Posted on June 8, 2018 by Jay Faison
The next generation of American nuclear power is going to rest largely on the shoulders of the private sector, as it should.
But the Department of Energy will continue to play an essential enabling role in nuclear, which is the workhorse of our clean energy sector today and can still fill that role tomorrow.
I was honored to be recently selected by the Trump administration to be a member of the Nuclear Energy Advisory Committee, which was created back in 1998 to provide independent advice to DOE’s Office of Nuclear Energy.
Looking ahead, NEAC will aim to give the Trump administration guidance from a wide range of perspectives in its efforts to modernize and expand the sector.
Here are my two cents at the outset.
When I and others at ClearPath visited many of our national labs a couple of years ago, I came away with a renewed belief that the clean energy challenge is incredibly complicated – but doable thanks to the immense expertise we have housed in our labs, especially in nuclear.
I was also struck by the many nuclear researchers we spoke to collectively expressing the need for further direction from Washington about long-term program goals.
The good news is that DOE has lots of experience tackling this type of challenge.
DOE has historically taken on some of the nation’s most complicated energy dilemmas by aligning the American innovation machine’s robust resources and competencies towards an ambitious “goal,” be it in creating affordable solar power or digging deeper (and horizontally) in shale gas production.
Any effective goal must be understood by contributors at all levels, and used to actively guide and prioritize efforts.
That’s exactly what we now need for advanced nuclear.
At ClearPath, we call it NuclearVision.
Building the Bridge Between Public and Private Research
This would be a focused public-private research initiative driven from the highest levels of the DOE that will help the U.S. regain its global leadership in nuclear energy security, open up entirely new markets for domestic nuclear generation, retake a key strategic advantage from China and Russia, and put thousands of American engineers, manufacturers, and tradesmen to work.
The guiding principles behind previous DOE successes should be utilized to further advanced nuclear technologies:
- Set technology goals: Develop aggressive technology goals, in coordination with the private sector, that balance the pace of scientific innovation with commercial needs. One goal ClearPath has pushed would be demonstrating multiple new state-of-the-art advanced nuclear designs in the U.S. by 2030. The initiative should be a secretary-level priority to coordinate resources across the entire department.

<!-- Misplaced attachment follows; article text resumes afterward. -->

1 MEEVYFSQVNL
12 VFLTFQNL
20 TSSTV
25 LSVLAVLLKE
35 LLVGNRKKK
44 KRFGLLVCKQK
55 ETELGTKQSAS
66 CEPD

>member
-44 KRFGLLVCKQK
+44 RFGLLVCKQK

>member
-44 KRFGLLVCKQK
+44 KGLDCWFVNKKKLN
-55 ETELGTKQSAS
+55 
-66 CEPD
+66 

- Encourage disruption: Proactively encourage thinking that challenges the status quo and pushes the limit of innovation. Think about the potential to use advanced reactors for multiple departmental missions, such as nonproliferation and environmental management needs, in addition to innovation.
- Empower technical staff: Deep engineering and scientific expertise is needed to identify projects that are not on track toward meeting the program goals. Program managers should come from the cutting edge of industry.
And putting some more meat on the bones of this vision could result in:
- Investing in DOE research programs: The Office of Nuclear Energy houses vital programs that must be supported as they back early-stage R&D on advanced reactor technologies such as modeling and simulation, essential to tackling key performance and design challenges needed to make these technologies a reality.
- Facilitating advanced fuels development: Advanced fuels R&D to support both existing and next-generation reactors by developing accident-tolerant and non-light water reactor fuels that improve safety, enhance U.S. national security, and reduce operating costs. And we need a reliable domestic supply of the high-assay fuel needed for these reactors.
- Constructing a versatile fast test reactor by 2026: For the U.S. to regain a global leadership role in development of next generation of advanced reactors, a versatile fast spectrum test reactor is an essential experimental tool. This facility, currently being planned at DOE, would provide necessary irradiation data for evaluating the performance of fuels, materials, components, and instrumentation used in some of the promising reactor designs currently in development.
- Competitive cost shares: Provide demonstration and early design cost shares to the most promising advanced nuclear technologies, while focusing on giving preference to those that have earned the most enthusiasm and backing from the private sector.
There’s a saying I think of often:
“What got us here, won’t get us there.” I’ve certainly used that a lot when talking about clean energy innovation. But in the case of supercharging our advanced nuclear industry, a healthy mixture of a robust forward-facing vision AND tried and true DOE oversight is the right recipe for getting us where we need to be.
*The views and opinions expressed in this blog are those of Jay Faison and do not necessarily reflect the official policy or position of any agency of the U.S. government.